Cardin's Senate Report Repeats Russophobic Charges

01/12/2018 05:38 pm ET Updated Jan 15, 2018

On January 10, Senator Ben Cardin (D-MD) released a Foreign Relations Committee staff report purporting to detail a “nearly two decades-long assault on democratic institutions, universal values and the rule of law across Europe and his own country” by Russian president Vladimir Putin.

“Putin’s Assymetrical Assault on Democracy in Russia and Europe: Implications for U.S. National Security” finds President Trump negligent in responding to the Russian threat, leaving the United States allegedly vulnerable “to the Kremlin’s aggressive and sophisticated malign influence operation.”

This operation encompasses alleged cyber-attacks in Europe and the United States, military aggression on its neighbors, a large scale propaganda offensive, support for far-left and far-right groups in Europe, and interference in the 2016 U.S. election.

According to the report’s analysis, Mr. Putin has restored the totalitarian features of the Tsarist and Soviet systems in Russia, combining “military adventurism and aggression abroad with propaganda and political repression at home.” Putin in turn sees successful democracies, especially along Russia’s periphery, as threats to his regime because they present an alternative to his “corrupt and criminal rule.”

While some aspects may be true, Cardin’s report is blatantly one-sided, alarmist and misleading in its analysis of international affairs.

It blames Putin for criminal actions that have not been substantiated, like assassination, his amassing a vast personal fortune, and his alleged killing of human rights activists and whistle-blowers.

The report furthermore advances a Russophobic discourse and stereotypes about Russia that have been prevalent in Western societies for centuries.

In the 1760s, French diplomats, for example, produced a forged testament of Peter the Great purporting to reveal Russia’s grand design to conquer most of Europe.

Countless caricatures subsequently showed the Russian bear as symbol of the autocratic and barbaric Asia threatening to devour civilized, democratic and allegedly innocent Europe.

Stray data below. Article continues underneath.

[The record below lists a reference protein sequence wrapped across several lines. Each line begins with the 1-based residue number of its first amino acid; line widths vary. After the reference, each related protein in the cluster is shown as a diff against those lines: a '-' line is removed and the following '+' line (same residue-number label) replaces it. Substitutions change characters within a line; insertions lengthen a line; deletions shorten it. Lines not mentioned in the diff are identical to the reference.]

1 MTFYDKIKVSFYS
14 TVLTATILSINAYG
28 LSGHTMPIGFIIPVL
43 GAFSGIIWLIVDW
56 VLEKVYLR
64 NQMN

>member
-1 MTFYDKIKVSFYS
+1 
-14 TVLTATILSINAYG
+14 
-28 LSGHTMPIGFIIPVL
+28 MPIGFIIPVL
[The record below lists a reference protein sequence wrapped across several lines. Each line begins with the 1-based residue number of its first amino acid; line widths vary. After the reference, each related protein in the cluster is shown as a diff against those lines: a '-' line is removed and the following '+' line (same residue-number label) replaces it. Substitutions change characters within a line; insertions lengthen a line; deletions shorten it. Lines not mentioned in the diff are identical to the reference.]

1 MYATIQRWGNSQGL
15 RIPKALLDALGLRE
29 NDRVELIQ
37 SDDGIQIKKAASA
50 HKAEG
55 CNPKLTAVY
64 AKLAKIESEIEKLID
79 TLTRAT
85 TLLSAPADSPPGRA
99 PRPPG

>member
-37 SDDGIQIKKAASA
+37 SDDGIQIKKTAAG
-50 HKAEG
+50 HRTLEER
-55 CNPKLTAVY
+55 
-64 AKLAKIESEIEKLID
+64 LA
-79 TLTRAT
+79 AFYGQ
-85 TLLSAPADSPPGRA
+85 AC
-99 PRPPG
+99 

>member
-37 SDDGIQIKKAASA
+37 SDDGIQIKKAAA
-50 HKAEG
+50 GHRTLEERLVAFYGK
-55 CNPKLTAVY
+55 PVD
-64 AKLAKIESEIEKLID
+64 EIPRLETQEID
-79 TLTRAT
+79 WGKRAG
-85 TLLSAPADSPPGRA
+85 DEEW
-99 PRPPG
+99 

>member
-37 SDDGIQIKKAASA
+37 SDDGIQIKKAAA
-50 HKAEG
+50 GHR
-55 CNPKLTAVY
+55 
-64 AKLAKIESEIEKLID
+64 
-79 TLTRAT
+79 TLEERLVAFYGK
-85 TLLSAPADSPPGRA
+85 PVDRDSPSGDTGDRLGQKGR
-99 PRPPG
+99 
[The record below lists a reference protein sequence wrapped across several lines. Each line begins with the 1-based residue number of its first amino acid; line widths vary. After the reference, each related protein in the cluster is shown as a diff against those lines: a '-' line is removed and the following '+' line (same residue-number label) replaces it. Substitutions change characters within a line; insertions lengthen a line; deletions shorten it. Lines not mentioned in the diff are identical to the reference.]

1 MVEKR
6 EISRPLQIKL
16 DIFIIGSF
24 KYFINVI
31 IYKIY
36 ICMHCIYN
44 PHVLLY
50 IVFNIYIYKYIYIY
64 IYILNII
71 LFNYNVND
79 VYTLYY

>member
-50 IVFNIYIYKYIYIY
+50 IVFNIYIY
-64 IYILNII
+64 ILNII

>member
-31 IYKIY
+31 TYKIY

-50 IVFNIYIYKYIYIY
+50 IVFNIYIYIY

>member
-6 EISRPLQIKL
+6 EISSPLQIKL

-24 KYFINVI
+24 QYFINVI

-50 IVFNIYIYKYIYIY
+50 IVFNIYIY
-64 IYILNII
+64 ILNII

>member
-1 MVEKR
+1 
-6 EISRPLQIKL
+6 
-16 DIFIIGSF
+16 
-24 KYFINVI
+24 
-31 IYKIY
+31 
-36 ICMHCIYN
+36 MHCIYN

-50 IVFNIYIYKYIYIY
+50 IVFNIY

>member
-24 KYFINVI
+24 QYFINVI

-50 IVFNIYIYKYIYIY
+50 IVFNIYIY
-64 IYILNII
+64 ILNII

In Creating Russophobia: From the Great Religious Schism to Anti-Putin Hysteria, Swiss journalist Guy Mettan dates the origins of contemporary Russophobic discourse to the Middle Ages when Charlemagne competed with Byzantium for the title of heir to the Roman empire, and anti-orthodox Catholic propaganda followed the schism between the West and East of which Russia was associated.

According to Mettan, Russophobia resembles both anti-semitism and Islamophobia in that it “exists first in the head of the one who looks not in the victims alleged behavior or characteristics. [It is] a way of turning specific pseudo-facts into essential one-dimensional values, barbarity, despotism and expansionism in the Russian case in order to justify stigmatization and ostracism.”

This stigmatization serves a necessary function of validating huge military budgets in the United States today and expanding the North Atlantic Treaty Organization (NATO) towards Russia’s borders.

Cardin’s report significantly omits the fact that three U.S. presidential administrations reneged on a verbal agreement made by Secretary of State James Baker in 1990 that NATO would not be expanded to the East in return for Russia’s agreeing to German reunification.

It further leaves out the fact that the United States supported Georgia’s invasion of South Ossetia in 2008 and backed the 2014 Maidan protests and coup d’état in Ukraine, precipitating civil war.

Laughably, Putin’s “propaganda offensive” is said to be rooted in Soviet disinformation campaigns claiming that the FBI and CIA were involved in the JFK assassination and exposing the sexuality of anticommunist ideologues, J. Edgar Hoover and Henry “Scoop” Jackson.

The report goes on to unfoundedly attack Italian politicians who hope that Russia could be an important ally for the European Union and brands Italy’s populist Five Star movement as complicit in the Kremlin’s “propaganda” offensive.

Mettan notes that historically, “Europe in crisis and divided, needs the Russian foe to achieve unity. Like in the famous Snow White Fairy tale, the West is like the evil stepmother who keeps questioning its mirror to reassure itself of its primacy. But the Russian mirror is resisting and always can show that the West is not the most beautiful in the world.”

The American political establishment has indeed come across like the evil stepmother battering Russia in a desperate attempt at self-reassurance. Its true image, however, bears eerie resemblance to that of the imagined Putin!

Jeremy Kuzmarov teaches at the University of Tulsa and is author of several books on U.S. foreign policy, including the forthcoming, The Russians are Coming Again: The First Cold War as Tragedy, the Second as Farce, with John Marciano (Monthly Review Press, 2018).

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